One of America's favorite pastimes is calculating the rate at which our collective lifespan decreases as we deal with the never ending array of Comcast’s failures.
Last week, a Comcast contractor showed up to install cable for my neighbors. As expected, once he left, I no longer had cable. Or internet. I tracked down his number, called him, and he nonchalantly, but with a hint of pride, confided in me that when he couldn’t find a second portal, he promptly solved the problem by disconnecting MY cable and giving it to my neighbors.
When I raised my voice to demand to know what he was going to do to prevent me from having a heart attack, he cheerfully informed me that he cannot do anything, but would call his supervisor for guidance.
After not hearing back from him, I called his supervisor, who unsurprisingly had not been told anything and had no idea what I was talking about or why I was interrupting him sitting around supervising idiots. I remained silent for effect, then began to laugh softly, gradually increasing the volume of my laughter until I was confident it had reached a maniacal level.
Unfazed, the supervisor assured me that he could not guarantee that he could send someone over to reinstall my cable, the very cable his employee stole from us.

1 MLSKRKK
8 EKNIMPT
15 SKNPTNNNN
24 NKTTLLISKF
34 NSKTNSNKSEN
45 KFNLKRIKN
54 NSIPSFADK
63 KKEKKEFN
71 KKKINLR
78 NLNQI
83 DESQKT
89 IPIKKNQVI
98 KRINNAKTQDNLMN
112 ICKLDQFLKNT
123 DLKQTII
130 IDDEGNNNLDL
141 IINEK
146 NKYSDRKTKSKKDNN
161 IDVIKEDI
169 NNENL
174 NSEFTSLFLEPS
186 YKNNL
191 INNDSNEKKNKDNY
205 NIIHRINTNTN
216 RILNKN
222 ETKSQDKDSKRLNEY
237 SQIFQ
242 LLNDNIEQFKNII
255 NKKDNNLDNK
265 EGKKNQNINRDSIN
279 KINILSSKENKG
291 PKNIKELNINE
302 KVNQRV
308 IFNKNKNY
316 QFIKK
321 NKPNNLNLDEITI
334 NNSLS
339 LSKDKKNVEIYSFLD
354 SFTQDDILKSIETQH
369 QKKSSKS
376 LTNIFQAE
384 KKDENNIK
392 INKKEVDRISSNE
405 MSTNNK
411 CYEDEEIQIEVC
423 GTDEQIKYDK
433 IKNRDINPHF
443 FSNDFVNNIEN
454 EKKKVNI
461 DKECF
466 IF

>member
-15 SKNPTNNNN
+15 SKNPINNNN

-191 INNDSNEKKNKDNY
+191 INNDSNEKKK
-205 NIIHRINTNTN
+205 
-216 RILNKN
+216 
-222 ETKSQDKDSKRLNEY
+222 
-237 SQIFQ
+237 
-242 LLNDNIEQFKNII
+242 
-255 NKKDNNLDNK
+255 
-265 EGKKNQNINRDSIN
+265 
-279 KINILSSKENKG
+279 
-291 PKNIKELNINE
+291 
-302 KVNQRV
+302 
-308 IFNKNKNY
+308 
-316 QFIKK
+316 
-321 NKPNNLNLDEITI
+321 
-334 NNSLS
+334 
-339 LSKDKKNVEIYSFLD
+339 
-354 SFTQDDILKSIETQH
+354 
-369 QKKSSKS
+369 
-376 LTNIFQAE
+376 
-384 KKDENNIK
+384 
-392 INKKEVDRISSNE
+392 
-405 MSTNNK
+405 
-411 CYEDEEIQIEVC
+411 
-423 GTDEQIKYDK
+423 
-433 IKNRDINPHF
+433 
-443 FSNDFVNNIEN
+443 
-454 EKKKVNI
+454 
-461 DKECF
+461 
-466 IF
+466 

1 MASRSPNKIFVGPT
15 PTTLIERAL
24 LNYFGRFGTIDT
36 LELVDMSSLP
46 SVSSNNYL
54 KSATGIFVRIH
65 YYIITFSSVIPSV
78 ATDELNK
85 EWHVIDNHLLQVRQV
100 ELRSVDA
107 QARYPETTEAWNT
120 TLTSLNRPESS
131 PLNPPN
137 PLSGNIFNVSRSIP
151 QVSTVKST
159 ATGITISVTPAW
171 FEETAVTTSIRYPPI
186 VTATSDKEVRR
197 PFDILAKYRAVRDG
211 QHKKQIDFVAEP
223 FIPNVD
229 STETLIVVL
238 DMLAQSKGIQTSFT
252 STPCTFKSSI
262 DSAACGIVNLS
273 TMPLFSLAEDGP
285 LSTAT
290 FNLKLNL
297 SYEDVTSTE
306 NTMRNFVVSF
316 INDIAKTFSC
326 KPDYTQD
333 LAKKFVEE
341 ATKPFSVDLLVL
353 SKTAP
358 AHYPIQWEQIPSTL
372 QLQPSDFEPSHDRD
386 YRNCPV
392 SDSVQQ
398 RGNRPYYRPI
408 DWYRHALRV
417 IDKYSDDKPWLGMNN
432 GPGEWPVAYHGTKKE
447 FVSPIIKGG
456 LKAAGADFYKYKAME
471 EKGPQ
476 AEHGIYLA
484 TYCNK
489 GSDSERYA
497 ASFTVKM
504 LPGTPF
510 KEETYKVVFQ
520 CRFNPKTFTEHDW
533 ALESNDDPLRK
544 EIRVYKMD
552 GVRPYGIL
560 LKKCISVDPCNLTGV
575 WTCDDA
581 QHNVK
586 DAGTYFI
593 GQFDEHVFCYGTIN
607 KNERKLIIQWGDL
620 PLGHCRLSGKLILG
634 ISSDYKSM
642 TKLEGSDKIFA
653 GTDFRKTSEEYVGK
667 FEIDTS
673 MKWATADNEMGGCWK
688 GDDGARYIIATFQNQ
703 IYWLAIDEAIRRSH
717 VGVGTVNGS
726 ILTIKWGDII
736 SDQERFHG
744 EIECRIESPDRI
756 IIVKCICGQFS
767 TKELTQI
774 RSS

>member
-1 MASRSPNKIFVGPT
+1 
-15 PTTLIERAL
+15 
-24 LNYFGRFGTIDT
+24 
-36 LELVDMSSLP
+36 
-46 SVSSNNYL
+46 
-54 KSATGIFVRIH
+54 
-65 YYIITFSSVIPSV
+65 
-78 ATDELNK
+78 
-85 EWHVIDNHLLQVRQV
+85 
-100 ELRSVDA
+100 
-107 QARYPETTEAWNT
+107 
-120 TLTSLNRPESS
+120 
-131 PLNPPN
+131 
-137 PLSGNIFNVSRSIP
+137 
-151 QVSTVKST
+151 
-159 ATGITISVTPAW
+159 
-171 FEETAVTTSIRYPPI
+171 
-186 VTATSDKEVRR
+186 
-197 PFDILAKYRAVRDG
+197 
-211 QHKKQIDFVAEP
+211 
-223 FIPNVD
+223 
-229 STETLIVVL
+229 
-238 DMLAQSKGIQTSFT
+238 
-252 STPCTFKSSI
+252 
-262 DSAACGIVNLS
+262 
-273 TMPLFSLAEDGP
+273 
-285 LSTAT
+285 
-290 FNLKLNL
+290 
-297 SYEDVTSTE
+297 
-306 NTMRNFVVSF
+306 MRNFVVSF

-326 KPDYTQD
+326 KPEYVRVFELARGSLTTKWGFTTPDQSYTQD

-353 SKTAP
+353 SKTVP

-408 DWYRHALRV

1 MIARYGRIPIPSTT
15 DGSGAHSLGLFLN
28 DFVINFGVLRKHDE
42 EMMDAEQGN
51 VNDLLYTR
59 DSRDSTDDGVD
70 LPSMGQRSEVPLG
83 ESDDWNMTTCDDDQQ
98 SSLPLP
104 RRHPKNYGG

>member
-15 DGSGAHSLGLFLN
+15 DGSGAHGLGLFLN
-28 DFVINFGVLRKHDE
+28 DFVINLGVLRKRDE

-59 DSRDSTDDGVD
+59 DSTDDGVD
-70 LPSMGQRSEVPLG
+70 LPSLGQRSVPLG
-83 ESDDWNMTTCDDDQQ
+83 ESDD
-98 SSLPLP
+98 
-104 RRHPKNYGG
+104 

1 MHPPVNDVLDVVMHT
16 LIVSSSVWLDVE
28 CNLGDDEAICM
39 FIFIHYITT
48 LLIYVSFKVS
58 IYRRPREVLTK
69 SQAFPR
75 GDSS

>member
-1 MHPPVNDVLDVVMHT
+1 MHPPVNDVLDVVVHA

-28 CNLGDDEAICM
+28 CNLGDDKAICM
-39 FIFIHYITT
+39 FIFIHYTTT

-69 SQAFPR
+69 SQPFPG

When I hung up, I was at peace, because I had anticipated the complete scenario before it unfolded--from the Comcast guy stealing my cable to the supervisor not being made aware of the theft. And so I sat at my desk, serene smile on my worn face, staring at the wall, and gently rocking back and forth in my chair. On the heels of this and countless other incidents, I decided to file a complaint against Comcast with the Better Business Bureau, citing pain and suffering, and general bitterness at things.
Being a village elder who is revered by the locals, I decided it would be in bad taste to demand financial compensation. Fortunately, BBB listed “written apology” as another resolution option. I enjoy when people come crawling to apologize to me, so I picked that one.
Shortly after filing the complaint, I got a generic email from BBB informing me that my complaint is not under their purview. Perplexed, I sifted through the email, which included a list of complaints that the BBB does not handle--the very last one being “COMPLAINTS SEEKING AN APOLOGY”, which was one of the options BBB prompted me to pick. So in fact, BBB had laid a brilliant trap for me and took advantage of my magnanimous nature which had compelled me to not seek financial retribution. Now, where can I file a complaint against the Better Business Bureau?